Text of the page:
24 March 2019
London’s daily fare capping scheme is one thing we can consider for our own  public transport system. Photo: CNSA/Reuters
London’s daily fare capping scheme is one thing we can consider for our own public transport system. Photo: CNSA/Reuters

What Hong Kong can learn from London transport system

Following the raging scandals and major accidents plaguing our public transport system, I decided to travel to London this summer to take a closer look at the city’s public transport network and try to find out if there is anything we can learn from it.

Of all the forms of public transport service in London, the Underground is one of the most popular and frequently used.

First coming into service in 1863, the London Underground is the oldest rapid mass transit system in the world.

And for that reason, some of the basic facilities and features which most Hongkongers would take for granted such as escalators, air-conditioned trains, and even cellphone coverage are still unavailable along the Underground.

Despite all these inconveniences, however, there is at least one thing about London’s public transport system that our city can learn, which is its daily fare capping mechanism, also known as “pay as you go with capping” system.

As we all know, London is among the world’s most expensive places to live in, and the city’s public transport costs are notably high. For instance, it would cost you more than 2 pounds (HK$20.2, US$2.56) to travel just two or three stations in the Underground.

Nevertheless, under the city’s transport fare capping system, both local commuters and tourists can travel around London by public transport as many times as they like within a single day, with their maximum cost of fares being capped at the same level as that of three underground rides approximately, except for certain long-distance journeys such as a trip to the airport.

By using a smart travel pass like our Octopus Card, people can travel freely by the Underground, and the system will automatically keep a running record of all the ticket fares they have paid.

Once their total fare costs reach a fixed limit, a cap will kick in, after which they won’t be charged for further journeys made within the city throughout the rest of the day.

A merit of this system is that it can cap your daily transport cost so that you don’t have to worry about spending too much on commuting on a daily basis.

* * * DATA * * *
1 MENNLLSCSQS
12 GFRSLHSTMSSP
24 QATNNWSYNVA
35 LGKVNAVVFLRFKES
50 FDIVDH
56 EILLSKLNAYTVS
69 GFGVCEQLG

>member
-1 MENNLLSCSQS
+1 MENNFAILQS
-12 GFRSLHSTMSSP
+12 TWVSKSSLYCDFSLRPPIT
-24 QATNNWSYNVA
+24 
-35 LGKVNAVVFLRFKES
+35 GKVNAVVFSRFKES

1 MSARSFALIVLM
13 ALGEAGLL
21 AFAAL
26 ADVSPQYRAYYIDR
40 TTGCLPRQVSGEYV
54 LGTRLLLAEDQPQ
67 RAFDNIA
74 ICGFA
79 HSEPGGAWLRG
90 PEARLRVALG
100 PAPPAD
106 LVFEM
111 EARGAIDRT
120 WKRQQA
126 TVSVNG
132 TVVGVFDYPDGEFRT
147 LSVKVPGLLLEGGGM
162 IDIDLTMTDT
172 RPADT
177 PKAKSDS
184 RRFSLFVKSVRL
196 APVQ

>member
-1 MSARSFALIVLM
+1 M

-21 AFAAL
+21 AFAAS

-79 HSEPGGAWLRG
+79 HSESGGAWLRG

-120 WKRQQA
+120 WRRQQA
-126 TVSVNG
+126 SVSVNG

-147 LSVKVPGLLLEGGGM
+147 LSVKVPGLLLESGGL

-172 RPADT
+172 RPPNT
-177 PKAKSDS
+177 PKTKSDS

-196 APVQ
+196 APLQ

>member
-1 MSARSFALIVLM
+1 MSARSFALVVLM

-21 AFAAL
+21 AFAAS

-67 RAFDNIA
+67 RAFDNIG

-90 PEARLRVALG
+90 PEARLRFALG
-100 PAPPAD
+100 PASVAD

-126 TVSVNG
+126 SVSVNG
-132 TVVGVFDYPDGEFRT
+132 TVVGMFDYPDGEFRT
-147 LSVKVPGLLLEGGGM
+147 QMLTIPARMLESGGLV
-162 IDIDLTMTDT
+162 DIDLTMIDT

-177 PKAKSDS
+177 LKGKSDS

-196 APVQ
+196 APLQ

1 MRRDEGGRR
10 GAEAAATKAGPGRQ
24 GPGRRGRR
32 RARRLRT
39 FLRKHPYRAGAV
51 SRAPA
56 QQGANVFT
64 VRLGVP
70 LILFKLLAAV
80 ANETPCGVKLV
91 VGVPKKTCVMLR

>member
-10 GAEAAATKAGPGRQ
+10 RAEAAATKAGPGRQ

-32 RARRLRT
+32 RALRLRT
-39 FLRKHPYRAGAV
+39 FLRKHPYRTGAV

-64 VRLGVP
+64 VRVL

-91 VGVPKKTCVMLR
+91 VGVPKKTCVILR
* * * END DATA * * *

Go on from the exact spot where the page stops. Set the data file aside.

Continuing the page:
Since almost all types of public transport in Hong Kong are run by the private sector, and due to the rapid growth in operating costs, fare hikes, particularly those for long journeys, have become increasingly frequent, thereby further adding to the financial burden of our citizens.

The Hong Kong government is providing three separate public transport allowance schemes for eligible citizens, including the means-tested Work Incentive Transport Subsidy Scheme, and the Government Public Transport Fare Concession Scheme for the Elderly and Eligible Persons with Disabilities, or more commonly known as the “2-dollar scheme”.

There is a third non-means-tested subsidy scheme, under which eligible Hong Kong citizens are entitled to a fixed HK$300 monthly allowance to subsidize their public transport costs.

I believe there are a lot of insights that our government can draw from the daily public transport fare capping system employed by London.

To put it more precisely, the government can set a fixed limit for our daily public transport costs by adjusting the Octopus Card system.

And once the total costs of our fares reach that limit, the system will automatically put a cap on them, so that we won’t be charged anymore for the further journeys we make by public transport for the rest of the day.

For example, if the fixed daily limit is set at HK$50, with the additional cost being covered by the government, then a person’s average monthly cost for commuting will stand at around HK$1,500.

If you are making HK$15,000 a month, then the total cost of public transport fares will only account for no more than 10 percent of your monthly salary.

I am sure such a fare capping plan, once launched, will be as well-received as the “2-dollar scheme” and can definitely boost the popularity of the government.

This article appeared in the Hong Kong Economic Journal on Aug 18

Translation by Alan Lee with additional reporting

[Chinese version 中文版]

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